Speaking at the Conservative Political Action Conference last week, the president said the law covered too few people and removed coverage for those who had plans that didn’t meet ACA crieria. “The bottom line -- we’re changing it,” Mr. Trump said. “We’re going to make it much better. We’re going to make it less expensive. We’re going make it much better.” He also said on Monday that he’ll be offering more specifics in his address to Congress Tuesday evening. 

Budget deficit. The Committee for a Responsible Federal Budget, a bipartisan organization that opposes government fiscal excess, has warned that Mr. Trump’s ambitious plans will radically enlarge the federal budget deficit. At this point, the debt held by the public is 77 percent of U.S. GDP, twice as large as the historical average. To budget hawks, this situation is a clear and present danger.

Under current law, that debt-GDP ratio will reach 89 percent in 10 years, the group said -- and if Mr. Trump gets all he wants in terms of stimulus, it could go much higher. “Policymakers need to reduce the debt, not add to it,” the CRFB said in a statement.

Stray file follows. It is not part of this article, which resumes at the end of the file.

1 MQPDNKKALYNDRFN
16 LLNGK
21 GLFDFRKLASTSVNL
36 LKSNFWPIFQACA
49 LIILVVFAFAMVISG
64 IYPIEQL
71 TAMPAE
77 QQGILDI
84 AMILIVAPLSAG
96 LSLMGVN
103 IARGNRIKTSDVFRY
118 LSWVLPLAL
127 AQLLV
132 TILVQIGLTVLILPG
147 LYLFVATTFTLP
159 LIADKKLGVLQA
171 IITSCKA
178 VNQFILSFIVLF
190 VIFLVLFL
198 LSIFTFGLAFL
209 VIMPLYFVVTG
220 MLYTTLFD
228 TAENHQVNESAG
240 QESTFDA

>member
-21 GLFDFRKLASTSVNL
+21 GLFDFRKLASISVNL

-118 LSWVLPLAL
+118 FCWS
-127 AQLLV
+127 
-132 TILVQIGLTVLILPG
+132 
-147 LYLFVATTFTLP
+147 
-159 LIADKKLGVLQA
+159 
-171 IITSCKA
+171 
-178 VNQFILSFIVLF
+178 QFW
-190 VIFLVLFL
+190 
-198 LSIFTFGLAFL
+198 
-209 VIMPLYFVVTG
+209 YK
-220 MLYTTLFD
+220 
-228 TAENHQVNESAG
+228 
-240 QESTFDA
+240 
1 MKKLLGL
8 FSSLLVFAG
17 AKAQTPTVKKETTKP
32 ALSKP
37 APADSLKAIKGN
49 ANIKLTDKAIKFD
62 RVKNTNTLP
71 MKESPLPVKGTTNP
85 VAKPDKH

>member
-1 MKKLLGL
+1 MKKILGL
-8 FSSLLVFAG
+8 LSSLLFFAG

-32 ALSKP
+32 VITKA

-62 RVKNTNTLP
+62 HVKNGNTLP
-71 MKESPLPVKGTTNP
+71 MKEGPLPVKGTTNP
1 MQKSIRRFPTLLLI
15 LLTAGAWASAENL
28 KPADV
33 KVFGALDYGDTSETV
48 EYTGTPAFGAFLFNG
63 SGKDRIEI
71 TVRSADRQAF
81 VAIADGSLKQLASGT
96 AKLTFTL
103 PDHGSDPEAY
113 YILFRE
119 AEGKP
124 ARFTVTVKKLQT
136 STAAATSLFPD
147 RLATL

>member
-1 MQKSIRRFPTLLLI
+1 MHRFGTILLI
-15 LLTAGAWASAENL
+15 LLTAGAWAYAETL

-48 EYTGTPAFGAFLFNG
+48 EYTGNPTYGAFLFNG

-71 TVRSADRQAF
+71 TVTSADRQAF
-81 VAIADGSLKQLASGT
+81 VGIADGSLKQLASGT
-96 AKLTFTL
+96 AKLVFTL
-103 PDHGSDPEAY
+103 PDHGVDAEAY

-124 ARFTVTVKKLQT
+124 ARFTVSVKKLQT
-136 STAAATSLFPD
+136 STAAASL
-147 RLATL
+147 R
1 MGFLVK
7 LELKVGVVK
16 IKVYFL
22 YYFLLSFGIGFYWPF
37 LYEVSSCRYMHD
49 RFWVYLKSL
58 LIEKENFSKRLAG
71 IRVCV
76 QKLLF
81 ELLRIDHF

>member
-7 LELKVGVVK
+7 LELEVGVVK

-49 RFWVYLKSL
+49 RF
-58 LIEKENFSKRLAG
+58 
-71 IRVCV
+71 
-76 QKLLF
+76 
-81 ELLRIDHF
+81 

To Mr. Trump, however, his stimulus will yield a higher economic growth rate, which in turn will generate more tax revenue and thus won’t produce a bloated national debt. Democrats respond that previous such exercises -- namely Republican tax cuts under Ronald Reagan and George W. Bush -- didn’t deliver the promised bonanza and did lead to more debt. 

At the same time, Mr. Trump has vowed to keep his hands off two major entitlements for older citizens: Social Security and Medicare, which together with Medicaid (government-subsidized health care for the poor) ate up almost half of federal spending in 2016, according to the Congressional Budget Office.

Nevertheless, the president remains undaunted about the prospects for the U.S. under his plans. “Great optimism for future of U.S. business, AND JOBS,” he tweeted recently, noting that the market continued to climb. “Big tax & regulation cuts coming!” 

  • Larry Light

    Larry Light is a veteran financial editor and reporter who has worked for the Wall Street Journal, Forbes, Business Week, Money, AdviceIQ and Newsday.